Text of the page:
View Full Version : Don't Send Ghanaian Soldiers To Cote d’Ivoire - Socialist Forum

1st April 2011, 05:08 PM
Socialist Forum of Ghana, has appealed to the Government not to allow Ghanaian soldiers to participate in any military intervention in Cote d’Ivoire.

Mr Kwesi Adu, Member of the Forum, described the incident in Cote
d’Ivoire as travesty and deception of the world. He said: “It is the deception and orchestration, which some West African leaders would like Ghanaian soldiers to join to install a President with an inconclusive election results”.

Addressing a press conference in Accra on Thursday, Mr Adu said
if the UN Security Council had adopted the recent decision of the
Economic Commission of West African State (ECOWAS) to turn the
peacekeepers into partisan fighters, the rationale for which the
government agreed to send troops would have been changed.

The press conference was to express concern on the deteriorating
situation in Cote d’Ivoire and attempts by some foreign governments
and organisations to stimulate civil and military strife in the

Mr Adu said West African leaders were demanding an amendment to
the role of peacekeeping force from that of peacekeepers, protection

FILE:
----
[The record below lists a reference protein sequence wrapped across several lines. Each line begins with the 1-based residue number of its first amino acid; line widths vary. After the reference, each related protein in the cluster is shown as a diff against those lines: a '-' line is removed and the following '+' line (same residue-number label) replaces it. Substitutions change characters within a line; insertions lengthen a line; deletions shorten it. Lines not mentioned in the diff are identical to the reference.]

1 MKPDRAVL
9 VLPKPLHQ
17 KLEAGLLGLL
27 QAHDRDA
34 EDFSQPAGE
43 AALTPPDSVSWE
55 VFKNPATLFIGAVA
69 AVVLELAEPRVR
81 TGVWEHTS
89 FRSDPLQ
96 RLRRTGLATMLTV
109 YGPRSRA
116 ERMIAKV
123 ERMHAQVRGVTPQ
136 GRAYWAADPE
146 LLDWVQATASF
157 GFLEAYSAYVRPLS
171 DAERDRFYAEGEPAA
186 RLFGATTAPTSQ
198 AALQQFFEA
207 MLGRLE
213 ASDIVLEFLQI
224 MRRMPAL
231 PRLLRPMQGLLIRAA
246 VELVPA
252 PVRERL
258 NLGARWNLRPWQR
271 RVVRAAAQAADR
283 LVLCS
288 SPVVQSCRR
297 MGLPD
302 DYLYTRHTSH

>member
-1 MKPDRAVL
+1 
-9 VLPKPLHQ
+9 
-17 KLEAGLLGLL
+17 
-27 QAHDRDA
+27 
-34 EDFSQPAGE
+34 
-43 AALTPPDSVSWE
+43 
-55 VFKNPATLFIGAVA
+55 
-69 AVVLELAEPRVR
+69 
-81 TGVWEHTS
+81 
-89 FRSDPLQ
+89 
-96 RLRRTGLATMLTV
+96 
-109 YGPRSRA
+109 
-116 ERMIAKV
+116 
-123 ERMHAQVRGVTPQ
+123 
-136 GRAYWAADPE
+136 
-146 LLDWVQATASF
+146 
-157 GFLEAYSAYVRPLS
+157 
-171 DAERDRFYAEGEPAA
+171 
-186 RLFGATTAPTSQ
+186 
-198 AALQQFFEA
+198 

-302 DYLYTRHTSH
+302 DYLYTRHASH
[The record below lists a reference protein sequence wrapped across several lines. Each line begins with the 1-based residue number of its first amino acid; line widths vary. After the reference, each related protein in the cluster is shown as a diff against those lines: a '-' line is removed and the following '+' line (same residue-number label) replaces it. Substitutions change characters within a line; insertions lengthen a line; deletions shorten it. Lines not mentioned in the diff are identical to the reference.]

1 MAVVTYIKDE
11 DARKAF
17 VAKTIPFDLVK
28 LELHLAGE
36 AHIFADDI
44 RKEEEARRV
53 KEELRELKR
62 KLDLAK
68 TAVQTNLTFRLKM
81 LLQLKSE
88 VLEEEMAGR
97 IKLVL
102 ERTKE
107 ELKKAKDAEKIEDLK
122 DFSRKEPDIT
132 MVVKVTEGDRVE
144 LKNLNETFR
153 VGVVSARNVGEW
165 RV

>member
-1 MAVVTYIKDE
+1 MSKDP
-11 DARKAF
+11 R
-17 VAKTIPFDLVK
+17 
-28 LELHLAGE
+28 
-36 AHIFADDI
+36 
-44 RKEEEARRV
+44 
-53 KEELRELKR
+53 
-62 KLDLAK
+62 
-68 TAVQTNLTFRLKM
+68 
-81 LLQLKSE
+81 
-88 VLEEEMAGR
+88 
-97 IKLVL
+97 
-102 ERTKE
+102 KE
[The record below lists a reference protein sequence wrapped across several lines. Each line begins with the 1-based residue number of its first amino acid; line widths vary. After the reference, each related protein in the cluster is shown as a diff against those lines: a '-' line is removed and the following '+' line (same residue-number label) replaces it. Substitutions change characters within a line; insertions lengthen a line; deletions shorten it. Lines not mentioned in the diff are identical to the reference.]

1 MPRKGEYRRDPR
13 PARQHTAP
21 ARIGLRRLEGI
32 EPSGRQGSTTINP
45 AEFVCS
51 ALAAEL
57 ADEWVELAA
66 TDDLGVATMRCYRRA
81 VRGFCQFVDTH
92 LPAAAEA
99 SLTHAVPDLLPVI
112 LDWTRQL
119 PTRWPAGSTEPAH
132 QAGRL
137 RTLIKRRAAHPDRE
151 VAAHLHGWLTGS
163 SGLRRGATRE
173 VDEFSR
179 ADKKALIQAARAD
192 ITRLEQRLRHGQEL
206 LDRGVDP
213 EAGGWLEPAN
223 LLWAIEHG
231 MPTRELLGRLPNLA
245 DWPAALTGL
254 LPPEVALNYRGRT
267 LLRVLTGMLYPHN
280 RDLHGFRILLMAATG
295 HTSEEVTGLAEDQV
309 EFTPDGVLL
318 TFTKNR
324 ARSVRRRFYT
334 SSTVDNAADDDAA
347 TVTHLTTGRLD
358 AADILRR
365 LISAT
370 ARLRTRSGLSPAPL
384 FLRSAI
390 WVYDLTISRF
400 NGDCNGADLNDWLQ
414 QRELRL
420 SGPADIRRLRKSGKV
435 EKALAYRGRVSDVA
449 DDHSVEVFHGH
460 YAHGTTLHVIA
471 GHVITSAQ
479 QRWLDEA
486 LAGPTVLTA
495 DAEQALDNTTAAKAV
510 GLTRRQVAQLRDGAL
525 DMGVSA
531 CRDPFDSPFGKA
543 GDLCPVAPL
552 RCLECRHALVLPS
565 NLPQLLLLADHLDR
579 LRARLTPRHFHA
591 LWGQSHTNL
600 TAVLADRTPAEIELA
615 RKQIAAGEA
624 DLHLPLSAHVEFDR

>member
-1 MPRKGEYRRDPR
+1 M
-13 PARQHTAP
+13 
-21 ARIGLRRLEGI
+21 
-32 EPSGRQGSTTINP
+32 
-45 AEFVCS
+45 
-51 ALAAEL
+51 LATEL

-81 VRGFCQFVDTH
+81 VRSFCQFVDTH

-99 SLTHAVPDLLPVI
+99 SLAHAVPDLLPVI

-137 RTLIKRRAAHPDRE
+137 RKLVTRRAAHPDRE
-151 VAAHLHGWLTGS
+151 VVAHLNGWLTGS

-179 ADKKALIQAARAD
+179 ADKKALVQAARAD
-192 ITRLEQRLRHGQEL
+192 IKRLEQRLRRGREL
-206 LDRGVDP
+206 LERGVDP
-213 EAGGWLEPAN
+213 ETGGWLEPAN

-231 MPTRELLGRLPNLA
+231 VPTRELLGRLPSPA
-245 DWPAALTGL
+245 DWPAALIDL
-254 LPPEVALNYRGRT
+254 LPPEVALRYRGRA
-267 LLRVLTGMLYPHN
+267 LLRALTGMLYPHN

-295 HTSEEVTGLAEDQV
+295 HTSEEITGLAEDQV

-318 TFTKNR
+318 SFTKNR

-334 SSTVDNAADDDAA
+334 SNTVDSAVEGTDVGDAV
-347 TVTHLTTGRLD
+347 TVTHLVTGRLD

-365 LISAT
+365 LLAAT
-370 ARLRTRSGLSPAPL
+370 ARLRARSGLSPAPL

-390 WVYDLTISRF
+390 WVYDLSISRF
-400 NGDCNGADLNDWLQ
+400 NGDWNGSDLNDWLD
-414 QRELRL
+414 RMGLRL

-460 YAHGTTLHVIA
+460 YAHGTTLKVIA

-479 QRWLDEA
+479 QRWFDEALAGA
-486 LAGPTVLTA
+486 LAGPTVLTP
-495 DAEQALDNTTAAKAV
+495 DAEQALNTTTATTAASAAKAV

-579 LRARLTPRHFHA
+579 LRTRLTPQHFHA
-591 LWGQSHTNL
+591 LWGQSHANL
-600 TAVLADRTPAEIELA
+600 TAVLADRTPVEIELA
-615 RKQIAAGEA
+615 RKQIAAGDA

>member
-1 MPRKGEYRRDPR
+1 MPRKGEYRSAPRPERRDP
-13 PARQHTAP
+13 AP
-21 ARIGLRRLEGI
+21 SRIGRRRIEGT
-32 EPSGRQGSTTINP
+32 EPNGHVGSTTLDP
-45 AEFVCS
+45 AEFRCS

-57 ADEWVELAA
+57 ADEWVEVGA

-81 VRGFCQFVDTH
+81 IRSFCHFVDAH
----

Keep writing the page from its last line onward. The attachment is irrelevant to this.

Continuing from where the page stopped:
and monitoring role but rather seeking for belligerent and offensive
war machine on the side of one of the contending parties.

He said ECOWAS had no evidence to convince the world that the
second round of the Ivorian Presidential election results were
conclusive and credible because it had failed to send election
observer team to monitor the elections.

“It is an established tradition of ECOWAS to send election
observer team to monitor elections in West Africa. In the case of the
November 2010 election in Cote d’Ivoire, ECOWAS observer has not been
able to publish an interim report, four clear months after the

Mr Adu said a report made by Societe Civile Africaine pour la
Democratie et l’Assistance Electoral (OSCADAE), a non-governmental
organization (NGO) revealed that representatives of President Laurent
Gbagbo were denied access to polling stations and ballot boxes were
transported by men in military uniform without representatives from
the Electoral Commission.

The NGO also indicated that curfew was not observed in the
Northern, Western and Central parts of the country and opening of
polling stations were delayed for about 30 minutes to an hour. Mr Adu therefore declared the second round of voting in Cote
d’Ivoire as unfair and unclear.

Source: GNA